Functions of a Photocopier
Functions of a Photocopier
As technology advances, photocopiers are becoming increasingly more innovative with a vast array of functions to help speed up the process of office work. Today, the office photocopier is almost always a multifunctional device, offering printing, scanning and photocopying as standard. But there are further functions of a photocopier which you may not know about.
1. Scan to email
The majority of photocopiers now have scanners embedded on the device, meaning you can easily send documents from the photocopier to your own email or to a clients. You can set your own email as a contact and shortcut button on the photocopier, so you can easily send scans to yourself without having to key your email in every time.
2. Scan to searchable PDF
Many photocopiers have Optical Character Recognition (OCR) function enabled, which means that when you scan your document, the scanner reads the letters and words and can save the document as a ‘searchable PDF’. This allows users to search for the document based on words within the document, rather than the title, making documents easier than ever to find.
Learning more about photocopier scanning
3. USB / SD Card printing
Many photocopiers have USB or SD card ports which means that if you have a document ready to print on a USB or SD card, you can walk straight up to the device and print it, without the need for a print driver on your laptop.
4. Enlarge or reduce
Got an A3 document that would be better suited on A4 paper? Or a photograph that isn’t quite the right size for a frame? Did you know a common function of a photocopier is the ability to enlarge or reduce your documents so they are the ideal size? This can be a very useful feature for many office tasks and usually comes as standard with most new photocopiers.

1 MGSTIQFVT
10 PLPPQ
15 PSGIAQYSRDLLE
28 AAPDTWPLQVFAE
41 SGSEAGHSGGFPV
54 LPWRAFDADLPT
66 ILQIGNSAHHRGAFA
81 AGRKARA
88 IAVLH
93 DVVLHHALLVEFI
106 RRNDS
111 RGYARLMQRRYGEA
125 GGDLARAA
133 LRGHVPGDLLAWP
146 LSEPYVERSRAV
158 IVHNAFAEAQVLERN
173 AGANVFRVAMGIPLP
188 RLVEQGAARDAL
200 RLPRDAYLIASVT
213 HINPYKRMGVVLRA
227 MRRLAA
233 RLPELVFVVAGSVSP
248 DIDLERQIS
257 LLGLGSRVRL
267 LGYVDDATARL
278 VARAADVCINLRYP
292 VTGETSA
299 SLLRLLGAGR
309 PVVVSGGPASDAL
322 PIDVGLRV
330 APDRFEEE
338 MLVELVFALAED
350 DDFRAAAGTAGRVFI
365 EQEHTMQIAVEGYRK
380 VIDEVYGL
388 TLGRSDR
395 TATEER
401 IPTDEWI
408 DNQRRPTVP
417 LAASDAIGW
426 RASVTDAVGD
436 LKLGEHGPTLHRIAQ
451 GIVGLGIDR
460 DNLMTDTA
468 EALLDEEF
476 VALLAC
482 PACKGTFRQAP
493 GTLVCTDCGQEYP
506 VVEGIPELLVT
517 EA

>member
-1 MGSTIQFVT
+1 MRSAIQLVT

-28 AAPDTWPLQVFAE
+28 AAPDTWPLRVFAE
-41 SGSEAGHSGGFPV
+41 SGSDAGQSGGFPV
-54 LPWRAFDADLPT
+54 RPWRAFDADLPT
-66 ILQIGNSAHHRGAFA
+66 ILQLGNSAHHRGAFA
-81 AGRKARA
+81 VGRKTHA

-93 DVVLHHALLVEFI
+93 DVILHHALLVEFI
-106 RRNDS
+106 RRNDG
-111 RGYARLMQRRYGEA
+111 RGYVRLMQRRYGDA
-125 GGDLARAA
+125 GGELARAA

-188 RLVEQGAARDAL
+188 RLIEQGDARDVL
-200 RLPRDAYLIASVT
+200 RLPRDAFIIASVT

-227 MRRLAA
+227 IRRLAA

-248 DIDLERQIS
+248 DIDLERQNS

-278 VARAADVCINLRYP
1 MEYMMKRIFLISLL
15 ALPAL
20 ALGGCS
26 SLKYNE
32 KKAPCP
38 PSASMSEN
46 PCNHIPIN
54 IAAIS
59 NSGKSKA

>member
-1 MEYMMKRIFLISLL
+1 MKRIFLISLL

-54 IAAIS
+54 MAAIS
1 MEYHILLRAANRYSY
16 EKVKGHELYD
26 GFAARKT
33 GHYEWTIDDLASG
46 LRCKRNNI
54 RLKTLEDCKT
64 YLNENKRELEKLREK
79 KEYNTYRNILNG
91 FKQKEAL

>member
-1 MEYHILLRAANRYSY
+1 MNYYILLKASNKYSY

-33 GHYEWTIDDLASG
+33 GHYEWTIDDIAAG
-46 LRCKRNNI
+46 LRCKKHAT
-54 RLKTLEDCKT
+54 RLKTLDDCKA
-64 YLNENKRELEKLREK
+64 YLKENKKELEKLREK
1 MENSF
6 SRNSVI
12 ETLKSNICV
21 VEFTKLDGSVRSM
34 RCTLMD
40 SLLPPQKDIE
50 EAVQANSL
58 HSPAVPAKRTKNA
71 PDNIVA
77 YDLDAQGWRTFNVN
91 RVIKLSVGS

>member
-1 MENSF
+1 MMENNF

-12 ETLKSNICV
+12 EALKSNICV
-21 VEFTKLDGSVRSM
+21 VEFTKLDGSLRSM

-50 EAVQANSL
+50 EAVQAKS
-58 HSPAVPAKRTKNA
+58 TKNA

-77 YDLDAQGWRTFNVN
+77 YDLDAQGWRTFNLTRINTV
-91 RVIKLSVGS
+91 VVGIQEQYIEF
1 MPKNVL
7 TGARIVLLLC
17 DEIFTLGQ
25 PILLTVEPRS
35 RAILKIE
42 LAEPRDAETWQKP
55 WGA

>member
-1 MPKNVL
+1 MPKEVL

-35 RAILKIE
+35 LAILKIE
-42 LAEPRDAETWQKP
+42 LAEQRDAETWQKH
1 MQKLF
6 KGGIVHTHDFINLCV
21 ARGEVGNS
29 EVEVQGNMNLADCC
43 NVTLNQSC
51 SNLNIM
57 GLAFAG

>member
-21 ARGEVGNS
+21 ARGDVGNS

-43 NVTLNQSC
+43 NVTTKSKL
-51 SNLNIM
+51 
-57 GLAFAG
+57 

Duplex printing is a feature that many photocopiers and multifunctional printers offer, allowing the printing of two pages onto one sheet, by printing on both sides. This is one of the best ways of reducing your print costs, as it simply halves the amount of paper used! If you are printing portrait documents then, you need to duplex on the ‘long edge’, if printing landscape documents, such as spreadsheets, then the duplex would need to take place on the ‘short edge’ in the print driver.
Got multiple documents, such as hand-outs for a meeting to print? It can be quite time consuming to manually separate each bundle into a separate pile. Photocopiers have a ‘collate’ option, which slightly shifts each bundle of documents, so you can easily see where one copy ends and the next one begins. This is very useful for schools and classrooms as well as in the corporate business world.
7. Staple / hole-punch
There are many finishing options that can be added to a photocopier to help reduce manual tasks. By adding a staple or hole punch unit, users can produce high-quality stapled and hole punched documents at the click of the button. Not only does this save time, but it ensures that the staples and hole punches are in the exact same place each time. There are numerous options for where you can staple your documents and similarly you can choose from 2, 3 and 4 holes, dependent on the make and model of your device.
8. Booklet printing
By adding a saddle stitch finisher to your photocopier, you can print documents that are folded in the centre with two staples along the fold. This means you can print booklets quickly and easily in-house on your office photocopier, without having to pay for outsourced printing.
The new Sharp MX-6500/7500 range takes booklet making to the next level. It not only produces booklets, but it also prints them edge-to-edge, meaning that you don’t have the white border around your booklets.
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